Saturday, I’m on top of a ladder dusting the ceiling-fan in my bedroom inhaling a billion cobwebs while I’m at it. It’s disgusting work and I’m sneezing like crazy. To think that I blew this stuff around on warm nights like an allergy accelerator. From the fourth step I can see a sliver of shimmering ocean against a razor-sharp line of sky. It’s what the realtors call a ‘peekaboo view’ in case one is inclined to stand in my room with a six-foot ladder to enjoy the peeking.
I see a sailboat and imagine the life out there, off of the kelp beds somewhere between La Jolla and Point Loma a windy fall day. Maybe it’s a family and the wind is howling, more than they expected and the wife is laughing as her hair is whipping around. Their son is bouncing over the chop as the boat picks up speed. I want to be the wife. And I don’t even like sailing and I truly hate it when my hair gets blown to bits, but unlike her, I would wear a hat. This is a recurring thing with me lately, this desire to be transported, this new-sprung leak in my gratitude bucket, where I’m not “present” and I’m resentful of the things required to move me through the day. I’m a walking, seething check-list and the edges are starting to fray. I’m not savoring my time on the ladder even though I’ve manhandled it nicely and crap, I’m making a real difference with the Swifter duster. I can see why the mops are nervous.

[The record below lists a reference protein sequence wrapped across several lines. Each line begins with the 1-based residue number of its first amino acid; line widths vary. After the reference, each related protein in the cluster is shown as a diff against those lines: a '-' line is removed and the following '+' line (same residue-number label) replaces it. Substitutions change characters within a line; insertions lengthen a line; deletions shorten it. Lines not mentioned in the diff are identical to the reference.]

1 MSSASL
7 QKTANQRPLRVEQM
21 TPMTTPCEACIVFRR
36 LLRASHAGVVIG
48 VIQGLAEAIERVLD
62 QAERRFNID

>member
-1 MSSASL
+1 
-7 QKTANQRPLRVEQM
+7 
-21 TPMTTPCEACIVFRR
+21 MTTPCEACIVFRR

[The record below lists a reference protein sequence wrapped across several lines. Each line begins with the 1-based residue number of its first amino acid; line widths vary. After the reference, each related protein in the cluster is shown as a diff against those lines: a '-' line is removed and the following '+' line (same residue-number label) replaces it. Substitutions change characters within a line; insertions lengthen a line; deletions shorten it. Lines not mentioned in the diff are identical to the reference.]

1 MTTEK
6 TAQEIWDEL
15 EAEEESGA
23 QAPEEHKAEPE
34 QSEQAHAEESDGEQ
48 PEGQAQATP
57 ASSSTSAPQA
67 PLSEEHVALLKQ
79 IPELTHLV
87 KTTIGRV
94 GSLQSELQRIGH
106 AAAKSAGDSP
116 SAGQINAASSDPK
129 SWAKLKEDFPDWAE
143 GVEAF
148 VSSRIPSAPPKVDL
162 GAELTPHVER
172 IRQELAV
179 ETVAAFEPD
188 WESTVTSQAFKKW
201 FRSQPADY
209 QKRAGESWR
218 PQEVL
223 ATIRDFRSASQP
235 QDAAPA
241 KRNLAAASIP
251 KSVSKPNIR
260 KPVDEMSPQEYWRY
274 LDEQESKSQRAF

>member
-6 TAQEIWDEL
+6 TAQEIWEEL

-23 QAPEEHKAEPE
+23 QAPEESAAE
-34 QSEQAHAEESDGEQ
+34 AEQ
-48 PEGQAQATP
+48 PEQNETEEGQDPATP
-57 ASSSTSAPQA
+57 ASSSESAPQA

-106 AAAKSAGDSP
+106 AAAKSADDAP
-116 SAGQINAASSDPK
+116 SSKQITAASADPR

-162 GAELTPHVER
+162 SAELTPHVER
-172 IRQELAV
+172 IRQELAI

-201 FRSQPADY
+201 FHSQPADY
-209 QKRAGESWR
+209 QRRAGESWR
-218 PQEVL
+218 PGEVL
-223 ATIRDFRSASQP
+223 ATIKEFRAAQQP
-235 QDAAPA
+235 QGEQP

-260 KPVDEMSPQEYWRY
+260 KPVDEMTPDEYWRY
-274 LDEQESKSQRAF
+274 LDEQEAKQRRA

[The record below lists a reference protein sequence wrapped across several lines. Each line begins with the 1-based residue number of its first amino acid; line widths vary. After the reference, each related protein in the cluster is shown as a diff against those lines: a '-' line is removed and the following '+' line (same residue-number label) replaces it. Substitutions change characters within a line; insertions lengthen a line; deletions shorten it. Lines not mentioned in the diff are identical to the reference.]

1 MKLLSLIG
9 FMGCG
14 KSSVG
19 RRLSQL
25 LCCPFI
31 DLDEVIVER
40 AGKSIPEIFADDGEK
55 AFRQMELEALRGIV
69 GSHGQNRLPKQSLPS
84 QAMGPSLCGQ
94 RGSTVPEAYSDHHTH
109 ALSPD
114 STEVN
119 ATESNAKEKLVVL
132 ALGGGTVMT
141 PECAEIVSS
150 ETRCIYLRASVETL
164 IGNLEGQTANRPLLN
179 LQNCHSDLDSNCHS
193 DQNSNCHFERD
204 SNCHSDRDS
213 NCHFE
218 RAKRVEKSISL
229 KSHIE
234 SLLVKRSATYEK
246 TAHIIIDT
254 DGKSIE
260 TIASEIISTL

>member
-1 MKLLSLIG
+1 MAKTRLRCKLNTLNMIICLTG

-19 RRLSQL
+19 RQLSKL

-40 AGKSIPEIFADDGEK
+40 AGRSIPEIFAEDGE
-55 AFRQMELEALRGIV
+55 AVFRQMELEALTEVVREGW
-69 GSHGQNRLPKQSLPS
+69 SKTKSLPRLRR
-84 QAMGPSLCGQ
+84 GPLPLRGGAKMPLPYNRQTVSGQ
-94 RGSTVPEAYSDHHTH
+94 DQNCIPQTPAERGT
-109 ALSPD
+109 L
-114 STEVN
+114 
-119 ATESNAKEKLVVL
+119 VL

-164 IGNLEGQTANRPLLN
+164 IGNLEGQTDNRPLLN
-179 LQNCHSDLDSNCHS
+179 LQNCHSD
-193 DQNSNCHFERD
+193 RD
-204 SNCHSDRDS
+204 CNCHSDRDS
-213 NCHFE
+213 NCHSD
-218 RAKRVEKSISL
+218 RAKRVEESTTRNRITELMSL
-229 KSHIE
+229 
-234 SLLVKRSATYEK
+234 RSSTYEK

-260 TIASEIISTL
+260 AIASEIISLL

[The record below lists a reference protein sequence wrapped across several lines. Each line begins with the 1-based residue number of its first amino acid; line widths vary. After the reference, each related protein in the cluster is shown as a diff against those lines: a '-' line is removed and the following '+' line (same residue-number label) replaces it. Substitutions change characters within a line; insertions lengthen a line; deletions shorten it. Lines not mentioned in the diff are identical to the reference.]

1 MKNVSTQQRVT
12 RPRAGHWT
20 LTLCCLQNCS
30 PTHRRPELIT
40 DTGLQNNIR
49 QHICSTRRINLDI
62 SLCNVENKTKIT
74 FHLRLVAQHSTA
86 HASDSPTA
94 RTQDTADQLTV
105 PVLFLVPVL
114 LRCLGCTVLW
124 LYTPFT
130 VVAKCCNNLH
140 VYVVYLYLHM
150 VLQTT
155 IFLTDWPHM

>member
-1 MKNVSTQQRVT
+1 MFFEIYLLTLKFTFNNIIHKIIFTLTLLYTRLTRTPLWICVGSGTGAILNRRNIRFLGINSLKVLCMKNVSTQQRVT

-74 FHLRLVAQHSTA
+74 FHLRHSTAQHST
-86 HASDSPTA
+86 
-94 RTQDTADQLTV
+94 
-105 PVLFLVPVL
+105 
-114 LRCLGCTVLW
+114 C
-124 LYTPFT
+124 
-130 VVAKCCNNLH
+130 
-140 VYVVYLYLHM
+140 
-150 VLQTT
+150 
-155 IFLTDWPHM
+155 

Thanksgiving is 10 days away, and all around me are cheerful people posting daily gratitudes on Facebook, thankful for the sweetest and simplest blessings, the peaceful expression of a sleeping toddler, a roaring fire in the fireplace, a beautiful meal prepared by a friend, all things I’ve experienced and been grateful for in my life. I’m fast-forwarding to my mother’s dinner table and wondering what will fall out of my mouth when it comes my turn to offer-up what I’m most grateful for in this past year. I do a mental eye-roll just thinking about it. Wow. It scares me when I get uncharacteristically churlish and harbor an inner sneer.
I have advanced gratitude as a sure-fire way to rev-up my life and I have to say it hasn’t failed me. Until now, when I confront that little, mean-spirited selfish person I thought I’d buried with all of my goody-goodness. She’s in there, alright, demanding a maid and a pedicure. She wants everyone in her life to say “thank you” more often. To her. She wants attention, recognition and for people to tell her she looks 10 years younger than she really does, to guess her weight as 5 pounds lighter, to tell her that her idea is nothing short of brilliant, that the meal she prepared is spectacular. In short, despite all of the awesome power of being grateful, I am still me. And I am still small in trying to be large.
Why this shocks me is a mystery. We always hope that we can evolve and overcome our DNA and in many ways we can and do. Problem is, it can’t be done 100% of the time. And so from the ladder, I whisper a prayer: “Lord, thank you for my ocean view.”